Writers across the literary fraternity have paid tribute to legendary author, Professor Steve Chimombo, 70, who passed away at Mwaiwathu Private Hospital in Blantyre last week Friday.
The departed poet, writer and teacher, best known for his cryptic work of art, especially during the Kamuzu Banda regime, died of stroke when he went for a medical check-up at the hospital, according to relatives.
His nephew, George Chimombo, said in an interview yesterday that the remains of Chimombo will be llllllllllllowered into the grave on Tuesday at Naisi Village, Traditional Authority Malemia in Zomba.
Born on September 4 1945, Chimombo died on Friday morning at Mwaiwathu Private Hospital in Blantyre. Meanwhile, vigil is being held at 33 Old Naisi in Zomba.
Meanwhile, tributes are pouring in, with the Malawi Writers Union (Mawu) president Sambalikagwa Mvona describing the writer of Napolo Poems as one of the pioneers of Malawian writing.
He said Chimombo was one of the founding members of Mawu in 1995 where he first served as an executive member in a committee led by the late Edison Mpina.
“He is someone who lived a true life. He accomplished all he wanted to do in poetry, novel and drama. This is the reason Mawu recognised him with a legendary award in 2014,” he said.
Veteran writer Professor Felix Mnthali described Chimombo as “one of Malawi’s most distinguished writers”.
“He was a poet with a deep appreciation of the culture of his people; a writer with a unique ability to navigate his talent through our turbulent history by using myths and historical events like the sinking of the MV Viphya in 1946. Steve was a versatile writer: poet, dramatist, and novelist,” he said.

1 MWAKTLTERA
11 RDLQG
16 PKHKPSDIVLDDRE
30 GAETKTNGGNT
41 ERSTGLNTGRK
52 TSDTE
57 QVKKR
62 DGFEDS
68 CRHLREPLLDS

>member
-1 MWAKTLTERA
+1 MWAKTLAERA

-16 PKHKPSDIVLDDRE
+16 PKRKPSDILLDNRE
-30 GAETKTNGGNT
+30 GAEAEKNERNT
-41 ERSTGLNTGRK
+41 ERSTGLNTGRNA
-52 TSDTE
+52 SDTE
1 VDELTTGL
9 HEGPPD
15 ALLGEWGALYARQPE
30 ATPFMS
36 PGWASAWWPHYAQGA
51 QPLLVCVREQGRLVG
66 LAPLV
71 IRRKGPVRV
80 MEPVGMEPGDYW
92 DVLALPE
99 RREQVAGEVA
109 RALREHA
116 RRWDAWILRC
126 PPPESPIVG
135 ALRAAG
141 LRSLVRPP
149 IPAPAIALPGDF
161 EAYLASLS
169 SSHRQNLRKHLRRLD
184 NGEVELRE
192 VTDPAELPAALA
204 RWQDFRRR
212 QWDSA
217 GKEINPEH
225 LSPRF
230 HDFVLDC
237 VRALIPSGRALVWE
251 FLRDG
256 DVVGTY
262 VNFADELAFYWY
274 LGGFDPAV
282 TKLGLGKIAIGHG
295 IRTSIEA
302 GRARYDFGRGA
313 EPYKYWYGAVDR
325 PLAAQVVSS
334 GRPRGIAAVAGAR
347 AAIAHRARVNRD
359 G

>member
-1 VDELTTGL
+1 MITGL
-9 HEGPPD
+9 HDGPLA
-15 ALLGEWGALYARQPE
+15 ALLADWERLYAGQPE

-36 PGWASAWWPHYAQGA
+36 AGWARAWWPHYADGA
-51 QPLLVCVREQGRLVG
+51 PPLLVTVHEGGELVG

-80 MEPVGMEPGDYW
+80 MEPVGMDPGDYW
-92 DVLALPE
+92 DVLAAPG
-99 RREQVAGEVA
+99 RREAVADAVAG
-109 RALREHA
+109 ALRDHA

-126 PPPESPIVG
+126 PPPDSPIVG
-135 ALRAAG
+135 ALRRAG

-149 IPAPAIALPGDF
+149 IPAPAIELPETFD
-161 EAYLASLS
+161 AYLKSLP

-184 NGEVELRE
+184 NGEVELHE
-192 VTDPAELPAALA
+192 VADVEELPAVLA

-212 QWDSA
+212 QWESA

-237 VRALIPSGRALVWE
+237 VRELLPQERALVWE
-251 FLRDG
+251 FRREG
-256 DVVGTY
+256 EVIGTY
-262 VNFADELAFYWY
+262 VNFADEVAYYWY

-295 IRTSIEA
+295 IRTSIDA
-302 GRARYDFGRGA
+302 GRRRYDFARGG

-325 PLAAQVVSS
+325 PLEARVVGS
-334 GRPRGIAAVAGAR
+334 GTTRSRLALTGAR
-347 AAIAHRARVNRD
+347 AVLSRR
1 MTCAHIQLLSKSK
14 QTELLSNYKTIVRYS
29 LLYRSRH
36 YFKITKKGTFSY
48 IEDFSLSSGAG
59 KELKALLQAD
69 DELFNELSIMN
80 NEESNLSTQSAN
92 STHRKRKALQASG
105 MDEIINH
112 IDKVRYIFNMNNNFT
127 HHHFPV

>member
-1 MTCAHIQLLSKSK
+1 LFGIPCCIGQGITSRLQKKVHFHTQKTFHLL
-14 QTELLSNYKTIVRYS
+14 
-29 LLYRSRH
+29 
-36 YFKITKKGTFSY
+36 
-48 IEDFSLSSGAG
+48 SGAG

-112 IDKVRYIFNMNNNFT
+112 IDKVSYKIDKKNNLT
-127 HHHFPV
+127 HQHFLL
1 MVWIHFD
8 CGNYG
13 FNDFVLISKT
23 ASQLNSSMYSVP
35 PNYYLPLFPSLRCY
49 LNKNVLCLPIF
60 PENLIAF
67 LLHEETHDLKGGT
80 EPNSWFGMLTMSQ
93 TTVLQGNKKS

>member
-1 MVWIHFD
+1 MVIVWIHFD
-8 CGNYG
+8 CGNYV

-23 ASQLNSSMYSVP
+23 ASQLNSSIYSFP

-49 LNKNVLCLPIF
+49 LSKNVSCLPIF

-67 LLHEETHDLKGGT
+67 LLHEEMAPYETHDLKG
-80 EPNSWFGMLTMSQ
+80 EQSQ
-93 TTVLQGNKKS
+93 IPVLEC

University of Malawi’s Chancellor College (Chanco) associate professor of drama Mufunanji Magalasi said Chimombo is the only one who came up with a theory for appreciating Malawian arts where he used the myth of Napolo to depict the suffering of Malawians during the Kamuzu Banda regime.
In July, Chimombo revealed to The Nation that a battle with stroke six years ago, which he survived, had cost him his writing prowess such that he could write no more.
He said the paralysing disease had killed his creative writing to call it quits to his writing career that endeared him with many beyond the corridors of Chancellor College where he served as a Professor of English Literature for decades.
Some of his offerings include: Napolo Poems, The Hyena Wears Darkness (2006), The Bird Boy’s Song (2002), The Wrath of Napolo (2000), Napolo and the Python (1994), Python! Python! An Epic Poem (1992), The Basket Girl (1990), Wachiona Ndani? (1983) and The Rainmaker (1981). n